Dual-threat QB Cam Newton Poses Unique Challenge for Seahawks

Even while dealing with an ankle injury, Newton remains a viable threat as both a passer and a runner for Carolina.

Over the past three weeks, the Seattle Seahawks have been tested by three of the NFL’s premier quarterbacks in Philip Rivers, Jared Goff, and Aaron Rodgers.

Seattle wasn’t quite able to defeat Rivers and Goff in close contests, but the team notably held Rodgers and the Packers to only three second half points last week thanks to a dominant pass rush that produced five sacks in the game. With the impressive defensive turnaround after giving up 21 first half points, the Seahawks climbed out of an early 11-point hole and eventually came all the way back for a 27-24 win.

While the Seahawks were able to find ways to get to Rodgers last Thursday and move to 5-5 on the season, coach Pete Carroll understands they’ll face a vastly different obstacle when they travel cross country to battle Cam Newton and the Panthers.

Carroll acknowledged that Rodgers has mastered the art of extending plays by moving the pocket, but Newton adds the threat of tucking the football and running every time he drops back to pass to the equation. The 245-pound signal caller can be a load to bring down in open field and trails only Mitch Trubisky of the Bears for rushing yards among quarterbacks this season.

“He’s rushed for 350 something yards already, so he’s involved with it as much as ever.” Carroll said on Tuesday. “I think that you can see that [offensive coordinator] Norv [Turner] has really watched the stuff they’ve done in the past and picked out the good things that they’ve done and done a nice job of blending it all together.”

Hampered by an ankle injury in last week’s 21-20 loss to the Lions, Newton only rushed two times for two yards but still nearly led his team back from a two-score deficit, passing for 357 yards and three touchdowns. Unfortunately, he couldn’t connect with receiver Jarius Wright on a two-point conversion attempt in the closing moments, dropping the Panthers to 6-4 on the year.

Under the guidance of Turner, Newton has completed a career-high 68 percent of his passes, thrown 20 touchdowns, and only been picked off six times, showing tangible growth as a pocket passer in his eighth NFL season. After years of struggling to put dynamic skill players around him, Carolina has also upgraded their offensive talent across the board, landing running back Christian McCaffery as well as receivers D.J. Moore and Curtis Samuel during the last two drafts.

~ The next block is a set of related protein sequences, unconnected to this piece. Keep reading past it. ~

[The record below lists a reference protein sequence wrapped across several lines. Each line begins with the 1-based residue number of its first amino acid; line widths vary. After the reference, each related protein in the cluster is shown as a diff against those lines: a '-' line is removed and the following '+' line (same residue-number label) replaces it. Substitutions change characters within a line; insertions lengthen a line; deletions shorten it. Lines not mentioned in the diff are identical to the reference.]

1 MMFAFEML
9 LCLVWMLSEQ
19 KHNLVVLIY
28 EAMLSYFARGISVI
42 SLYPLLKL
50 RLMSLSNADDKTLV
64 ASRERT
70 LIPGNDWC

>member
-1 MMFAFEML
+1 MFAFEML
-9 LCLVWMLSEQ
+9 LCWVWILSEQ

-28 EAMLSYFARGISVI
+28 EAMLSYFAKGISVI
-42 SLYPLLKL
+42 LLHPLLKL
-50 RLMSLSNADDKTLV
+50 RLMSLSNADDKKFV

In his second season out of Stanford, McCaffery has rushed for 632 yards and four touchdowns, but he’s also developed into Newton’s favorite target in the passing game. Through 10 games, he’s already caught 60 passes for 496 yards and scored four touchdowns as a receiver.

The selection of Moore has arguably been Carolina’s best addition, however, as he’s given Newton a true number one receiver who can beat defenses vertically. The former Maryland standout boasts 4.42 speed and produced his finest game as a pro in Detroit, catching seven passes for 157 yards and a touchdown.

With so many weapons at Newton’s disposal and one of the best rushing attacks in the league, Carroll has certainly taken notice and credited Turner with getting the most out of his players in the confines of his offensive scheme.

“They’re bombing the ball down the field, they’ve got great balance, they’re using everybody, they got a lot of receivers to use, the tight ends are good.” Carroll said while highlighting the impact Turner has had on the Panthers offense. “He’s got a great toy in Christian McCaffrey that they do all kinds of stuff with. It’s a difficult offense always when Cam [Newton] is back there because he runs the ball so well.”

Slowing down McCaffery will be imperative, but at the end of the day, Seahawks linebacker Bobby Wagner believes the key to beating the Panthers still revolves around preventing Newton from “getting going” as a runner.

“You definitely got to tackle him – he’s a big dude…” Wagner said. “You don’t want to misread something, let him get 10, 15 yards and make a good pass because he seems to feed off of good plays. Once he has a good play and has energy, that kind of seems to ignite the team too. You’ve got to limit his big plays as much as you can.”

If Seattle can neutralize Newton and McCaffery on the ground, Carroll is banking on the pass rush impacting the game in a similar fashion to last week against Rodgers, which could make all the difference in a game between two teams heavily entrenched in the NFC Wild Card hunt.

“It was everybody working together with great intensity and feeding off one another. It wasn’t any one guy highlighted against a matchup or something like that.” Carroll said while reflecting on the Seahawks five sacks and now facing Newton. “That was everybody pushing and the sacks were really a combination of guys’ efforts. I’m hoping that that will be a part again because if you noticed, we broke the pocket down and that’s important to do with Cam as well because he can get out and really scorch you too.”

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